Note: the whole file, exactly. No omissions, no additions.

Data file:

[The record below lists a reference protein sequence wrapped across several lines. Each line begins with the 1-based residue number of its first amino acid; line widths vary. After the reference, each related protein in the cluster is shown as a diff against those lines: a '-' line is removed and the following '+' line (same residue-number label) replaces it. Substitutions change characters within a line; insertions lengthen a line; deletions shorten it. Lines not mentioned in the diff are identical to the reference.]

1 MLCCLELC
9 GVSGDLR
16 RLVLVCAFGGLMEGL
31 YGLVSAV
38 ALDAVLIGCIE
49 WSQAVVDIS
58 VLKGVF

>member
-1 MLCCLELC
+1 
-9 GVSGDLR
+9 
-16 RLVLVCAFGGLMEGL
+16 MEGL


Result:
[The record below lists a reference protein sequence wrapped across several lines. Each line begins with the 1-based residue number of its first amino acid; line widths vary. After the reference, each related protein in the cluster is shown as a diff against those lines: a '-' line is removed and the following '+' line (same residue-number label) replaces it. Substitutions change characters within a line; insertions lengthen a line; deletions shorten it. Lines not mentioned in the diff are identical to the reference.]

1 MLCCLELC
9 GVSGDLR
16 RLVLVCAFGGLMEGL
31 YGLVSAV
38 ALDAVLIGCIE
49 WSQAVVDIS
58 VLKGVF

>member
-1 MLCCLELC
+1 
-9 GVSGDLR
+9 
-16 RLVLVCAFGGLMEGL
+16 MEGL